When for an instant that mask was fully illuminated I choked on my tepid yellow liquor and either the envoy or his inamorato uttered a shocked noise. Wakè-ì’s was not the full, round moon face of Haisner beauty. A person from the distant west regarded the darkness beyond the stage lights—a person with mottled pink and white complexion, axe-blade nose and hollow cheeks and thin lips, round eyes with irises of pale blue glass. It was neither quite womanly nor quite manly yet I had no trouble imagining the envoy’s daughter wearing that face if she were to reach maturity.
A moment only. The monster’s capers brought her again to face the Ojan and she stilled, spoke again. Wakè-ì’s voice was unpleasant, grating, a harridan’s screech. She could, she said, ensure the Ojan bore the Immortal’s heir if that was truly the woman’s desire.
What was the bargain? demanded the Ojan—what price would she be required to pay?
No bargain: a simple gift. The demons of the Ojan’s previous acquaintance must be more greedy and ungrateful than those of Haisn if she believed she need drive a bargain. Wakè-ì’s sole concern was to conserve the Covenant of Heaven.
Having no choice, no other hope, the Ojan begged of Wakè-ì this boon, and in the succeeding scene, months later, she was accouched. The audience was not required to witness the birth, although I expect the company’s artisans were fully capable of producing the illusion. An enormous painting of the tiger-demon Wakè-ì overlooked the chamber where the Immortal waited—I noticed its eyes following the Immortal as He paced—and on an altar nearby an idol of the Kandadal. Now and then, when the Immortal looked elsewhere, wooden saint would wink at painted demon.
When midwife and surgeon brought the newborn babe, its Immortal father inquired whether it was fit, which the midwife assured Him it was.
Not a month later, as if in fulfillment of never-spoken prophecy, the Immortal of Haisn went walking among the grottos and cages of His menagerie and paused to contemplate the noble tigers in their moated vicinage. The male remained lazy, basking in summer sunlight, but when the female caught sight of the Immortal and His party she plunged into the moat. Somehow in an instant she scaled the sheer bank and tall fence. Before the guards and more decorative attendants could react the Immortal fell beneath her great paws. He looked up in terror and saw, not the yellow teeth and hot red tongue of a savage beast, but the ivory-carved face of a kè-torantin. Saw, and died.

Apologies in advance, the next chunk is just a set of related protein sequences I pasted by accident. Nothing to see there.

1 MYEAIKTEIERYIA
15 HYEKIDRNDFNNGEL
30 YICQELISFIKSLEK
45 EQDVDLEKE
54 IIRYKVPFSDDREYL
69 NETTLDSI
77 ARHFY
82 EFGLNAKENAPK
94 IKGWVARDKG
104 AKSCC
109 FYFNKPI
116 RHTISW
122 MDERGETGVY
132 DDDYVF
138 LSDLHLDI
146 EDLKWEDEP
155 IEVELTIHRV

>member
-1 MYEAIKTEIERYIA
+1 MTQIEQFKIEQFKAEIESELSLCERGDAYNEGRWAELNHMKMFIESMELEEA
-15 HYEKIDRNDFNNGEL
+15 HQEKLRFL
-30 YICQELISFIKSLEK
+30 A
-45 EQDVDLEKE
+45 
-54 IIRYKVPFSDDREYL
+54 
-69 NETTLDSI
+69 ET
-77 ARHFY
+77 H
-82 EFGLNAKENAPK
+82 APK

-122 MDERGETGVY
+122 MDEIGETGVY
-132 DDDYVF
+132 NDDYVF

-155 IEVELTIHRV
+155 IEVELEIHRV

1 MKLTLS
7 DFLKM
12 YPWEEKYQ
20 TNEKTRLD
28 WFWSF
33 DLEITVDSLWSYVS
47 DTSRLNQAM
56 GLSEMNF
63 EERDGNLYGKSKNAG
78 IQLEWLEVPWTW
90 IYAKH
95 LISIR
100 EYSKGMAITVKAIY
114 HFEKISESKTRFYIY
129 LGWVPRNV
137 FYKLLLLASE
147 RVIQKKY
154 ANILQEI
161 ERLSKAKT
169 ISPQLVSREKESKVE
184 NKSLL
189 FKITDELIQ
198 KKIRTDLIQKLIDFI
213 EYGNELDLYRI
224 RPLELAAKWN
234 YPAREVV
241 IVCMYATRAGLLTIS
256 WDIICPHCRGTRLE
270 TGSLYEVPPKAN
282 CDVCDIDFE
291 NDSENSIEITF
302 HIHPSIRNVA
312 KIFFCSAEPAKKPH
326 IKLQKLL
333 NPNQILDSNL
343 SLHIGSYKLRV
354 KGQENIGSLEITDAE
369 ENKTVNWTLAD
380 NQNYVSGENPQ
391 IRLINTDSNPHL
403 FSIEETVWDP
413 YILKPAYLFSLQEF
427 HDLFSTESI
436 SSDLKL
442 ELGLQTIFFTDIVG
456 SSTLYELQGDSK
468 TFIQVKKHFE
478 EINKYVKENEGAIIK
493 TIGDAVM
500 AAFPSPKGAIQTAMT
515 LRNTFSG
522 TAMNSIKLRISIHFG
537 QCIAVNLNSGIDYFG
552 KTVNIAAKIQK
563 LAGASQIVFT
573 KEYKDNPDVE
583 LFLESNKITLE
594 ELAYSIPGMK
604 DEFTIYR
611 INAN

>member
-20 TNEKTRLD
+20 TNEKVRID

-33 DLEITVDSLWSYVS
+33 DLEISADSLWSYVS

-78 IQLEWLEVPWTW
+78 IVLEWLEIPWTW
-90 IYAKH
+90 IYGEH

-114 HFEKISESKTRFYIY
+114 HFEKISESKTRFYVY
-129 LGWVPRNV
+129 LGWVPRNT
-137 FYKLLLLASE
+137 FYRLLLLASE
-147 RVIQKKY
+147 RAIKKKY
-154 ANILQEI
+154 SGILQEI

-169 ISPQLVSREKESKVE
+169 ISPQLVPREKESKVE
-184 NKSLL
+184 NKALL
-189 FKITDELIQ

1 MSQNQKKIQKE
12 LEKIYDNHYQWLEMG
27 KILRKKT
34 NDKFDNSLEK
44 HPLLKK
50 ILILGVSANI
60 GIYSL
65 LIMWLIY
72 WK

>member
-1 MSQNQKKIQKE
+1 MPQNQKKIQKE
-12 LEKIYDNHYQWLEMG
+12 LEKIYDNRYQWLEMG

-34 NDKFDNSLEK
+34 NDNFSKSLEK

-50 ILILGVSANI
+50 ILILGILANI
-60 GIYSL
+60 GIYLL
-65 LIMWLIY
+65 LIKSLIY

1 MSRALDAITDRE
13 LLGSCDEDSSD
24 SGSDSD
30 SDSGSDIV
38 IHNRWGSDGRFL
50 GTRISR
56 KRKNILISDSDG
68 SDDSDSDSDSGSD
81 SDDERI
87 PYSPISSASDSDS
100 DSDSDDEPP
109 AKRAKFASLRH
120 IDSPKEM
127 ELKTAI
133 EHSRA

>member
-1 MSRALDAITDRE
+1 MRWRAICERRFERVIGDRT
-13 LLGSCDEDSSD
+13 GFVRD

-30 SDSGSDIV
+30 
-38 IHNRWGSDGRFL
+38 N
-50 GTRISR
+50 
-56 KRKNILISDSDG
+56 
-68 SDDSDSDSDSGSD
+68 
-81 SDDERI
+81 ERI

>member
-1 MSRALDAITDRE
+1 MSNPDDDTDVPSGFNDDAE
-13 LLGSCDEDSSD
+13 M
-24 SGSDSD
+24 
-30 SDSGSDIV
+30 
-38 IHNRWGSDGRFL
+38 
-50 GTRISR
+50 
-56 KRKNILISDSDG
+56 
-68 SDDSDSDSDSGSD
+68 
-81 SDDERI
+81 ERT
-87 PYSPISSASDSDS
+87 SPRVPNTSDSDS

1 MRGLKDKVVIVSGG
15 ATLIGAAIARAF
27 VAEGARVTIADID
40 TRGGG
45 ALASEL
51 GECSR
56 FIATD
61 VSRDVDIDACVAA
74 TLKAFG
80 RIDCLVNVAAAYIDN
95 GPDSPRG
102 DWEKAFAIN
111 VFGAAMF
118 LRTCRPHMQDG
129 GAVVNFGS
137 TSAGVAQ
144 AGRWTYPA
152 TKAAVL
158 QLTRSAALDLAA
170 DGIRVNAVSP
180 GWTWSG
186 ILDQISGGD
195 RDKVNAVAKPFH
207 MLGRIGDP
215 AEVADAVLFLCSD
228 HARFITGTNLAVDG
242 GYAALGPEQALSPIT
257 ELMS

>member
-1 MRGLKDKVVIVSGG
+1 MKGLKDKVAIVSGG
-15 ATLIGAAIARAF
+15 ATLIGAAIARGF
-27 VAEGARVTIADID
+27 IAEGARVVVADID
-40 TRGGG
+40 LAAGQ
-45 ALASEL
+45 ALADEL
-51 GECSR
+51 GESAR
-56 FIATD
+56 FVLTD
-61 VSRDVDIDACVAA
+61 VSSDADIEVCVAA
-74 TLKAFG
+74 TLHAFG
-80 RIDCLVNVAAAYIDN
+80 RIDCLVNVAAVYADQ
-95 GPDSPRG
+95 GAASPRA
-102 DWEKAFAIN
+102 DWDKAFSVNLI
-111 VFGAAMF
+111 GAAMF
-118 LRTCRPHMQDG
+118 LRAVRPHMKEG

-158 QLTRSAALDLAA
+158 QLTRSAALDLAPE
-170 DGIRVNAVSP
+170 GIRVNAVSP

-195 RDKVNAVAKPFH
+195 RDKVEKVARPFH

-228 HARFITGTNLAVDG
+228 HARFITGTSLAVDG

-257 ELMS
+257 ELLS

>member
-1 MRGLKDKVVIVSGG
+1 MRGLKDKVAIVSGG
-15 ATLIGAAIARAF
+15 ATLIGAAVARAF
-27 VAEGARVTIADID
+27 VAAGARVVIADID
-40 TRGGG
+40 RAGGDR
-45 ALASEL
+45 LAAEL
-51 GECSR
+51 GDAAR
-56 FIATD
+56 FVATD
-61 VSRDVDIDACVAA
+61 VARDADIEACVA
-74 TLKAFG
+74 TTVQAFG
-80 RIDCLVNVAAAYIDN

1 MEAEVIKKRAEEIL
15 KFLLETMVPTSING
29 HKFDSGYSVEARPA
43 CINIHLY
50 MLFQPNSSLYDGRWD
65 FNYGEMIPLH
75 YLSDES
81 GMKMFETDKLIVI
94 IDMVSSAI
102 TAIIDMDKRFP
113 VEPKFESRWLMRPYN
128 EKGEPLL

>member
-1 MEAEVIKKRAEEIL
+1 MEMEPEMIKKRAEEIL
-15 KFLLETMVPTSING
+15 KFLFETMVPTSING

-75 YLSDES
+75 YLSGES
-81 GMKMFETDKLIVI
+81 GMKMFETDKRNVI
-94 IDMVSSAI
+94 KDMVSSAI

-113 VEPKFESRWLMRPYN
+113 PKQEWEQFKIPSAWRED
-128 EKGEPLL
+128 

The tigress was dispatched forthwith, of course. A quick-thinking courtier who may have glimpsed the same apparition made sure to slash the Immortal about chest and throat with his ornamental dagger lest the Son of Heaven’s death be ascribed to something as mortal as fright. As a matter of course the entire party was swiftly excruciated, then executed.
All the late Immortal’s court having been dismissed according to the terms of His marriage contract, the Palace Invisible and the government of Haisn were already in the hands of foreigners. The new Immortal was anointed, proclaimed, and removed from Her mother’s care while the widow was named Her regent. The Owe-ejan-akhar’s agents naturally expected her daughter to give them no trouble—to be timid, compliant, placid.
Once the Celestial seals were in the Ive-ojan-akhar’s possession she allowed her mother’s agents little time to discover otherwise. Aptitude for armed conflict she may not have owned but discovered an aptitude for those more civil forms of warfare known as governance. Taking their measures, she played the Ejan’s instruments off against each other. Those who would not play she had poisoned. As governors of near and far-flung provinces came to pledge fealty to the Immortal, Her regent-mother took their measures as well, sounded out their loyalties and alliances. She found excuses to exile her late husband’s delegitimated elder children to isolated, primitive towns in the desert west or sweltering south. The demon Wakè-ì was often consulted.
Naturally, nearly everybody of any importance outside her own faction, whatever their original loyalty, was outraged by the Ojan’s abrupt ascension. She had never been meant to serve as more than figurehead. But the Celestial Realm remained tranquil, barbarians of the desolate north and northeast beyond the Blue Wall caused no trouble, half-civilized nations to the south and southeast remitted their immemorial tributes, the tributes paid to the Owe-ejan-akhar’s annual embassy were not onerous. The funds the Ojan’s government dedicated to Haisn’s western defenses brought new prosperity to those neglected regions, and nobody cared to wonder aloud what the regent might fear from her own mother’s territories. Harvests were bountiful, trade within the realm and with the Regions Heaven Does Not Acknowledge rewarding: the country was prosperous and there was no claiming the Covenant of Heaven set aside.